Plain language summary
Ulcerative Colitis (UC) is a chronic debilitating inflammatory bowel disease that may need lifetime management. Dietary management of UC by eliminating food antigens that may be causing a delayed immune response is one of the approaches used widely to manage the disease. Food intolerance, mediated by immunoglobulin G antibodies in response to food antigens that are otherwise harmless, could be one cause of UC. Low levels of digestive enzymes may result in poor digestion of glucose, amino acids, and glycerol, followed by an immune reaction that leads to food sensitivities. Ninety-seven UC patients were enrolled in this open-label, stratified, prospective, randomised controlled trial to evaluate the effect of an elimination diet versus a sham diet (a normal healthy diet). Following an IgG-specific exclusion diet for six months resulted in the alleviation of UC symptoms and an improvement in health-related quality of life. Further studies are needed to confirm the effectiveness of the exclusion diet since the intervention group did not show a significant reduction in IgG antibody levels. These results can be used by healthcare professionals to understand the potential role of exclusion diets in the management of UC.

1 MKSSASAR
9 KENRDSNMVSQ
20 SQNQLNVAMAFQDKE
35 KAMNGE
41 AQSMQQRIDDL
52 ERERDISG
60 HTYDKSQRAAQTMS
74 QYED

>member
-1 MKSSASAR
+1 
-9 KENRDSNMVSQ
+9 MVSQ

BACKGROUND Most patients with ulcerative colitis (UC) rely predominantly on medication for disease control. Diet interventions can reduce pharmaceutical expenditures and prolong remission. We designed a prospective study to evaluate whether an immunoglobulin G (IgG)-guided exclusion diet would improve symptoms and quality of life (QoL) in patients with UC. METHODS The 6-month diet intervention included 97 patients with UC, who were randomly divided into an intervention group (n = 49) and a control (n = 48) group. Individual diet plans were created for the intervention group according to IgG titers; the control group ate a healthy diet as normal. Observational indices included disease activity, extraintestinal manifestations, nutritional status, and QoL. Relationships between food-specific IgG antibodies and these indices were also analyzed. RESULTS At baseline, there were no significant differences between the groups. Food-specific IgG antibodies were detected in 70.10% of participants. After intervention, the Mayo score was significantly lower in the intervention group than in the control group (2.41 ± 0.89 vs 3.52 ± 1.15, P < 0.05). The number of patients with extraintestinal manifestations decreased from 7 to 2 in the intervention group and from 6 to 5 in the control group. As for nutritive indices, the intervention group had higher mean body mass index and albumin than the control group (23.88 ± 3.31 vs 21.50 ± 6.24 kg/m2, respectively, P < 0.05; 48.05 ± 6.39 vs 45.72 ± 5.48 g/L, respectively, P < 0.05), whereas prealbumin and transferrin were not significantly different between the groups. QoL improved after food exclusion (P < 0.05). CONCLUSIONS An IgG-guided exclusion diet ameliorated UC symptoms and improved QoL. Interactions between IgG-based food intolerance and UC warrant further study.